After the death of Khadijah (radhiAllahu 'anha), RasulAllah was heartbroken - the loss of Khadijah, the first love of his life, the one who had supported him with wisdom and loyalty, had left an emptiness in his heart.
Thus, when Allah decreed that it was time for him to marry again, his first wife after Khadijah was Sawdah bint Zam'ah. She, like Khadijah, was a woman older than RasulAllah - but with that difference of age came maturity, wisdom, and calm reassurances. She provided him with the same sense of steadfastness and loyalty that he had been blessed with from Khadijah - and at that period in RasulAllah's life, it was exactly what he needed.
Umm Habibah bint Abi Sufyaan was different: She was one of the earliest believers in RasulAllah, and had made the Hijrah to Abyssinia with her first husband. However, this man apostated and died upon Christianity, leaving Umm Habiba shaken and alone. Keep in mind that she couldn't go back home even if she wanted to - her father, Abu Sufyan, was an avowed enemy of RasulAllah at the time.
RasulAllah married her to offer her comfort and reassurance for the ordeal she went through: the difficulty of being a believing woman first in Makkah, and then in a foreign land; the devastating experience of having her first husband leave Islam and die upon kufr.
A'ishah bint Abi Bakr was married to RasulAllah by the Command of Allah - and though her marriage to him is one of the most controversial, she was also the means of preserving roughly half the Deen! Whether it was through the ahadith she narrated, the fiqh rulings she issued, or her overall knowledge in various fields (language, medicine, and more), A'ishah became one of the greatest of all Islamic scholars. Without her, knowledge of Islam would not have been preserved or submitted in a way that ensured it would pass down to generations today... over 1400 years later.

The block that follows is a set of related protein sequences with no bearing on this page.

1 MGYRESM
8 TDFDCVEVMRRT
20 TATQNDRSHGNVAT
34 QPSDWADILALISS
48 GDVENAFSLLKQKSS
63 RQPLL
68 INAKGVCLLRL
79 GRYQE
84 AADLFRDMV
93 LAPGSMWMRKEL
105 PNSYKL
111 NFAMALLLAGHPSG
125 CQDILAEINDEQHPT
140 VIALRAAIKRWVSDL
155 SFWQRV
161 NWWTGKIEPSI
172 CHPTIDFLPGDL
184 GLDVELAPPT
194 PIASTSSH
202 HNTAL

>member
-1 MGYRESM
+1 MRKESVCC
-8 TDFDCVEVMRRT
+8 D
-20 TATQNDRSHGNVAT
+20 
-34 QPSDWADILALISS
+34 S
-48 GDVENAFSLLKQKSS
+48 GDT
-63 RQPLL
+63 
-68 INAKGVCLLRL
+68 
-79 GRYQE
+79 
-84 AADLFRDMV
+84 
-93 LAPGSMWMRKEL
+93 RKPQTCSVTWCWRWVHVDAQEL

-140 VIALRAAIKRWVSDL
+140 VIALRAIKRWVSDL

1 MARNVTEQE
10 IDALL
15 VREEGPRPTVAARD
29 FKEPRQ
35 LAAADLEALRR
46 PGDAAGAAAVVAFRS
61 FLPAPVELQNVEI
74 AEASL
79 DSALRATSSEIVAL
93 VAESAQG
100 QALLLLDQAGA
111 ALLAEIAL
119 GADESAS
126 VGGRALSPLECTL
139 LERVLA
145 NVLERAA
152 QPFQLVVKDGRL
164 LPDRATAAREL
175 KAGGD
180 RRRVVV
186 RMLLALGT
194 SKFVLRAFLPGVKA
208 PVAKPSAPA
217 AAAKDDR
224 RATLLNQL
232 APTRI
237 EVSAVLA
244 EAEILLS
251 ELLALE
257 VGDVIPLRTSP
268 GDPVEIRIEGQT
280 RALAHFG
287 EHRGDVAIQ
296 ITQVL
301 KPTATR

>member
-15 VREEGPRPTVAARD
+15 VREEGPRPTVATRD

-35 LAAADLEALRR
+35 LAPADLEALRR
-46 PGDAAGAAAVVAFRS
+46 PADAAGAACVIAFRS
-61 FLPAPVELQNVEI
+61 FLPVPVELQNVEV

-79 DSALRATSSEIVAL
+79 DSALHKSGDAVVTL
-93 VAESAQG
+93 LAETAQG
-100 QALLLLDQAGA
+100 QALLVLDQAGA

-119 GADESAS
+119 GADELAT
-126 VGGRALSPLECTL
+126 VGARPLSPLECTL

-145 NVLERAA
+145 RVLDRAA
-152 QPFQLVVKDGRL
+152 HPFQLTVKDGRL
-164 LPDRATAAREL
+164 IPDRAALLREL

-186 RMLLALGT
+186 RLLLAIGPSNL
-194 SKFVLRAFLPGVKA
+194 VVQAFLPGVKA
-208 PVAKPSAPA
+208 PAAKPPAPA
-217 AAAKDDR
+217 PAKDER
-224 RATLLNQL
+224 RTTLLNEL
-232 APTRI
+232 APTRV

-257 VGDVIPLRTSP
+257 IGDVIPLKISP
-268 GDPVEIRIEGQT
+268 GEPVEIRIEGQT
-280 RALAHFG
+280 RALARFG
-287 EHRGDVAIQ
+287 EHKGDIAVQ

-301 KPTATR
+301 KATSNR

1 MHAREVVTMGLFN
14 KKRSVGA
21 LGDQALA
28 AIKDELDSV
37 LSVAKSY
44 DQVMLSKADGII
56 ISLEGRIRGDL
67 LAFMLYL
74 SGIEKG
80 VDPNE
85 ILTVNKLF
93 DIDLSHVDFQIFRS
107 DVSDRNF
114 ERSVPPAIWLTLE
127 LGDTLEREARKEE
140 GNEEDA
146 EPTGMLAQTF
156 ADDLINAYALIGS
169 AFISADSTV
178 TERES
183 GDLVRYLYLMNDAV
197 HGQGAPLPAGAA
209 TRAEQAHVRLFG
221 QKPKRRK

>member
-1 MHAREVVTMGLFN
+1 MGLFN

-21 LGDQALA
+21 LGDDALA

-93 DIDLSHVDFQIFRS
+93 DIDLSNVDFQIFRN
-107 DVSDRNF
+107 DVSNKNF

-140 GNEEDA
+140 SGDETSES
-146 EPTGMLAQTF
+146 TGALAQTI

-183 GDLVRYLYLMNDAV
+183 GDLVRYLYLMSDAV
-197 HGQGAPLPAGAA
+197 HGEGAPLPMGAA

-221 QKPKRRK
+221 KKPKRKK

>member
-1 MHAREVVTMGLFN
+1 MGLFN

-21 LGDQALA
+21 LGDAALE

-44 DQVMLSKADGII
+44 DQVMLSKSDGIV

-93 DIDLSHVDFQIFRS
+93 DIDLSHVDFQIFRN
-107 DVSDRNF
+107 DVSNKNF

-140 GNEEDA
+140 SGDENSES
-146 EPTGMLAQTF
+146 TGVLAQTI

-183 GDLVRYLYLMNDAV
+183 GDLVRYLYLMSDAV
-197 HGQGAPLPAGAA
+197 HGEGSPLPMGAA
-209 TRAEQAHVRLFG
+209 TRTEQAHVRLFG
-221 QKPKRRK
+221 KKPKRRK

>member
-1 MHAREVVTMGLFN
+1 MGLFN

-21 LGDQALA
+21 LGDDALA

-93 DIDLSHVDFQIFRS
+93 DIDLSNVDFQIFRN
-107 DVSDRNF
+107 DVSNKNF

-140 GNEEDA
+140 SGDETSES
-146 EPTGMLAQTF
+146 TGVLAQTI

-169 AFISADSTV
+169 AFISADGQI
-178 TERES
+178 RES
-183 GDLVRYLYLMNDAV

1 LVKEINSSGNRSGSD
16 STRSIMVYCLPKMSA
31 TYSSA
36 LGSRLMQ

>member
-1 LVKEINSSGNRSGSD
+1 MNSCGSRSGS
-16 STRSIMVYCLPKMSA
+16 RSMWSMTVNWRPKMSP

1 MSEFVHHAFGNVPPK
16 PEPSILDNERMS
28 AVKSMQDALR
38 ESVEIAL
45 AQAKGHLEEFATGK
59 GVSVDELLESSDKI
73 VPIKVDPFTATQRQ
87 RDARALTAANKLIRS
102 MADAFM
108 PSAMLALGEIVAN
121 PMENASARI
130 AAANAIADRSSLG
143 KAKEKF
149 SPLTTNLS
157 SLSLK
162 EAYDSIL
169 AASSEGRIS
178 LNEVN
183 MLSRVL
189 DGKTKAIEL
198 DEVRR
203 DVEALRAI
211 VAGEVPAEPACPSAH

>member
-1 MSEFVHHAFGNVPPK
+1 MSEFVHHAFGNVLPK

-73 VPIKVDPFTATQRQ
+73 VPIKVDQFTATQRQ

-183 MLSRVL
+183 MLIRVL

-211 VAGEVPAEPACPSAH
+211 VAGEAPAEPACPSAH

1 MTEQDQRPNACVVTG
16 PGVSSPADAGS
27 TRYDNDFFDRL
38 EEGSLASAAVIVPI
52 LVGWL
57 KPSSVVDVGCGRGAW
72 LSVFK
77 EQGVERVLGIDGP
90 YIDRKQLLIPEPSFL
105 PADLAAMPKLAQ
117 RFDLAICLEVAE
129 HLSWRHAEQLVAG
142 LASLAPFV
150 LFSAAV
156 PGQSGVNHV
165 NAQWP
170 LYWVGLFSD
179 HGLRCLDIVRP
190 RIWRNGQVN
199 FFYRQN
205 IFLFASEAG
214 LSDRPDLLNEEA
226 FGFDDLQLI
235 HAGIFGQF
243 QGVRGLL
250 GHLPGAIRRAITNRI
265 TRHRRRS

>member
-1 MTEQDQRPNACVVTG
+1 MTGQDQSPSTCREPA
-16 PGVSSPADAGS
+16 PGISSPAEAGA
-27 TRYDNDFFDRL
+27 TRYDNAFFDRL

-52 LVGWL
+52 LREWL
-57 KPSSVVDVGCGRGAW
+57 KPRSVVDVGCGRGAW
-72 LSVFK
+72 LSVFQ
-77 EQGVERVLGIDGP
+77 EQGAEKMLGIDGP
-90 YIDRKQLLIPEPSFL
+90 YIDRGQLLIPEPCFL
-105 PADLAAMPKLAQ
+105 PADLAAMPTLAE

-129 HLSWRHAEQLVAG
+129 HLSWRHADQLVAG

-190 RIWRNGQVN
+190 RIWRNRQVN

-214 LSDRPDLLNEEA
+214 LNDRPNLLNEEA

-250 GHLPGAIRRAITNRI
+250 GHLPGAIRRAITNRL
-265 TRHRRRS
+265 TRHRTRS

Zaynab bint Khuzaymah was a quiet woman, and she passed away during the lifetime of RasulAllah, mere months after she married him. Yet in her, there is an example for those Muslim women who are of a different nature than Khadijah, A'ishah, or Hafsah... She was of those who maintained a quiet life, but no less blessed because of it. In fact, she was known as Umm al-Masaakeen due to the fact that she gave the most charity amongst all the wives of RasulAllah.
Umm Salamah was deeply in love with Abu Salamah and devastated when he died. When she was told, "Allah will replace him with someone better," she replied in anguish, "And who could be better than Abu Salamah?!" Soon after, RasulAllah himself came to ask for her hand in marriage.
In Umm Salamah is the proof that a woman may love deeply and truly, and that Allah will bless her with even more love in her lifetime - forget happily ever after with *one* true love; Umm Salamah was blessed with two!
Hafsah bint 'Umar was her father's daughter in many ways - strong, outspoken, and a dedicated worshipper to Allah. One of her greatest roles as the wife of RasulAllah, however, actually played out after his death. When the first manuscript of the Qur'an was compiled, it was placed in her care - rendering Hafsa the first caretaker of the Mus'haf, which she was until she passed away.